Friday, October 21, 2011

Chalet Girl: Kim and her financial struggle

Chalet Girl is a romantic, snowboarding chick flick. I found myself watching a chick flick mid-week because when times are tough- we all need to de-stress ourselves somehow and snowboarding videos or random movies are some of my favourite past times next to reading and raiding the fridge for food.

If you want to watch a movie about how not to handle your dough, Chalet Girl is the movie to watch. It's about a girl, Kim Matthews who used to be a competitive skateboarder until her mother died. Since then, she and her father have been unable to recover from the trauma emotionally nor financially. A few years have passed and we find Kim working in a dead end job, living in an untidy house with a slob of a father. I can understand if her father became a slob due to the death of her mother however as the movie plays out, that's not the case.

When Kim leaves to work for three months at a private chalet, there are scenes of her father not knowing how to reheat food, wash up nor clean up after himself. He eats frozen food, directly from the freezer because he doesn't know how to defrost nor reheat. It's pretty gross. By implications of this, he's a 50 to 60 year old, long term unemployed father who doesn't even know the basics of domestic life. His wife and his daughter has really done him a disservice by mothering and babying him. He's like a grown up who needs his nappies changed. As I mentioned previously, simply gross. Fortunately there is redemption in his character once his daughter ditches him for a temporary job on the ski slopes.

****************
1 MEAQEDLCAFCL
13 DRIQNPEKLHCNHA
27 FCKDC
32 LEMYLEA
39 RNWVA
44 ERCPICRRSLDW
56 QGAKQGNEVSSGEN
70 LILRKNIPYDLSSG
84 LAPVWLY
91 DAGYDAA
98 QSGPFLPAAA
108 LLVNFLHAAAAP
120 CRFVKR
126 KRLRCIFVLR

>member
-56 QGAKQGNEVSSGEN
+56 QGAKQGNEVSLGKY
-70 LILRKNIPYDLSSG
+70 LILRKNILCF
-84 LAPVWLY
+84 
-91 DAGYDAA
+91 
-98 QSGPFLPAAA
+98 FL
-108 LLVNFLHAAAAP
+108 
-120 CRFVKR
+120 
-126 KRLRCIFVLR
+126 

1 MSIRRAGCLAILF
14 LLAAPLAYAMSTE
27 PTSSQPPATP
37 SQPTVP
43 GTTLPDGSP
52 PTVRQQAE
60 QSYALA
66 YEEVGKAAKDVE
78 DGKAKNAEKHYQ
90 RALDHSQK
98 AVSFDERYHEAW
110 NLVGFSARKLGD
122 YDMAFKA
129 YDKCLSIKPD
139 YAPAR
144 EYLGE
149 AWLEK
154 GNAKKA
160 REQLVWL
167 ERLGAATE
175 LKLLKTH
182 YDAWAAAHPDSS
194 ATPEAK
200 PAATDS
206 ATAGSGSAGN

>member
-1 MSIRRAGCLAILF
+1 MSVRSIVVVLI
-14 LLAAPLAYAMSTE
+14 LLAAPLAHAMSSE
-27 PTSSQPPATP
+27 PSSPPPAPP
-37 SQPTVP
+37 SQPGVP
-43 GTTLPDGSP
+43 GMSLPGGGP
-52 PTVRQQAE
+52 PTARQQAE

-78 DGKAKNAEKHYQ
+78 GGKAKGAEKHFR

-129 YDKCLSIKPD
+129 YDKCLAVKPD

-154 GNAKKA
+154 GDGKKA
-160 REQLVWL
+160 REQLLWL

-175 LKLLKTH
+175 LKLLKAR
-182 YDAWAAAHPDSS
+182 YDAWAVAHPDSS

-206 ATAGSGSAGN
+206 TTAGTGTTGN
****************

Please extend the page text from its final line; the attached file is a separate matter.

The movie is set in the Alps and every scenery shot simply makes me drool. The mountains are beautiful, the slopes look amazing and the terrain parks are awesome looking. There's a huge bouncing air mattress at the end of one jumping ramp and I soooo want to try that out. Our friend TJ injured himself on one of those bouncing mattresses because the strap on his snowboard broke when he landed. Ouch.

For those who are keen on skiing or snowboarding, it's a movie that will bring back memories of when you first started to learn. I was commiserating with Ed Westwick's character Jonny when he learnt how to snowboard because we've all been there and done that. Face plant, head plant and whiplashes when the edges of the snowboard catches.

Even the injuries in the movie were unfortunately all too familiar. Various friends of mine have been carted off on medical snowcats with hospital trips made. We all keep doing it despite our various injuries. We keep pushing ourselves to try bigger jumps and steeper runs. Through trees and rocks and God knows what. Some of us have broken an arm, fractured shoulders, cartileges, torn our ligaments, broken wrist, fractured knee, sprained ankles, injured backs, slight concussions and so forth. Several of them are popping neurofens, panadols, panadene forts and pain killers every single morning before heading out to the mountains. It's like a pharmacy in their suitcases.

So Kim finds herself working as a caterer in a swanky chalet which is ski in, ski out. Her employers are a wealthy American family with two sons. One of them is sleazy and gives me the creeps. The other one, Jonny, is not too bad although almost just as sleazy as his brother. How could he just ditch his fiance on the very night of their engagement party? And that's after he slept with Kim for several days. His character isn't convincing enough. It's the case of 'rich boy falling for a poor girl' but from what we see, they don't really have much in common except for their joy of the snow.